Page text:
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Udaipur is one of the must-see cities of Rajasthan, for its iconic Lake Palace situated in the middle of Lake Pichola with its grand series of stone and marble palaces that have been successively added along the shores over centuries. Udaipur’s royals belong to the longest unbroken line of rulers in the world, having endured for more than a millennium.
The present-day city was founded in the 1530s at around 1000 feet above sea level, close to the cooling influence of the Aravalli range of hills. The aboriginal hill tribes of the Aravallis, the Bhils, were traditionally self-sufficient hunter-gatherers and good archers. Bhil tribesmen assisted Rajput troops in their periodic wars against Mughal armies, and for this reason, the Mewar coat-of-arms portrays both a tribal armed with bow and arrows and a Rajput warrior flanking the shield with a fortress in the middle.
The lake dries out occasionally when there is a succession of bad monsoons, but a project is underway to ensure a steady inflow and expand the rainwater harvesting systems that were installed in the palaces from the 17th century onwards.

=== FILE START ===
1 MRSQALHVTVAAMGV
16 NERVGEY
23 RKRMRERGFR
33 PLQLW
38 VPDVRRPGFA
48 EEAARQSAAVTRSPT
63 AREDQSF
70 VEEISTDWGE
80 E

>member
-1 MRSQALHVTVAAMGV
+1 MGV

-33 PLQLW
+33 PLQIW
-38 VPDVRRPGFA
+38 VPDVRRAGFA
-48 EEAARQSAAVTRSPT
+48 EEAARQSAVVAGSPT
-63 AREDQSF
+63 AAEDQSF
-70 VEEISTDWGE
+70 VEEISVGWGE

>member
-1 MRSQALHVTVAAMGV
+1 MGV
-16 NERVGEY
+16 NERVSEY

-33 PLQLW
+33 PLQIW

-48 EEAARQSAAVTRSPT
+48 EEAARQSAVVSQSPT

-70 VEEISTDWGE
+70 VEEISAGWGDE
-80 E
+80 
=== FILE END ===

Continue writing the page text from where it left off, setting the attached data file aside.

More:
Pushkar: a holy lake of tears.
Pushkar is one of the holy places for Hindus in India. There is a temple to Brahma in Pushkar, a rarity. There are only six temples dedicated to Brahma worldwide and this is considered the most important. There are several beautiful stories associated with the reasons for Pushkar’s sanctity. One has it that Siva’s wife Sati was insulted by her father (this is a long story in itself, see the URL below for more) and literally burned with shame. Siva was so overcome on hearing of the death of his wife that he wept inconsolably. The pools formed by the tears from his two eyes are the lake at Pushkar and the Katasraj temple lake about 300 kilometers away that lies today in Pakistan’s Punjab province.
There is another story about the reason for Pushkar’s spiritual significance. In this, Brahma saw a demon named Vajranabha killing people, so he killed the demon with a divine lotus flower. In this process, the petals of the lotus flower fell to the earth and formed the lake. Yet another story tells of a mortal, a Rajput king, following a wild boar down to the lake during a hunt. He stopped to quench his thirst and found that dipping his hand in the lake had cured his leukoderma. Whatever the reasons for its perceived sanctity, the town exudes a certain contradictory bustling calm and the lake itself is surrounded by temples and bathing ghats. The biggest attraction for tourists is the annual 5-day camel fair where livestock are bought and sold.
See the stories of Siva and Sati at http://www.swami-krishnananda.org/bhagavata/bhagavata_4.html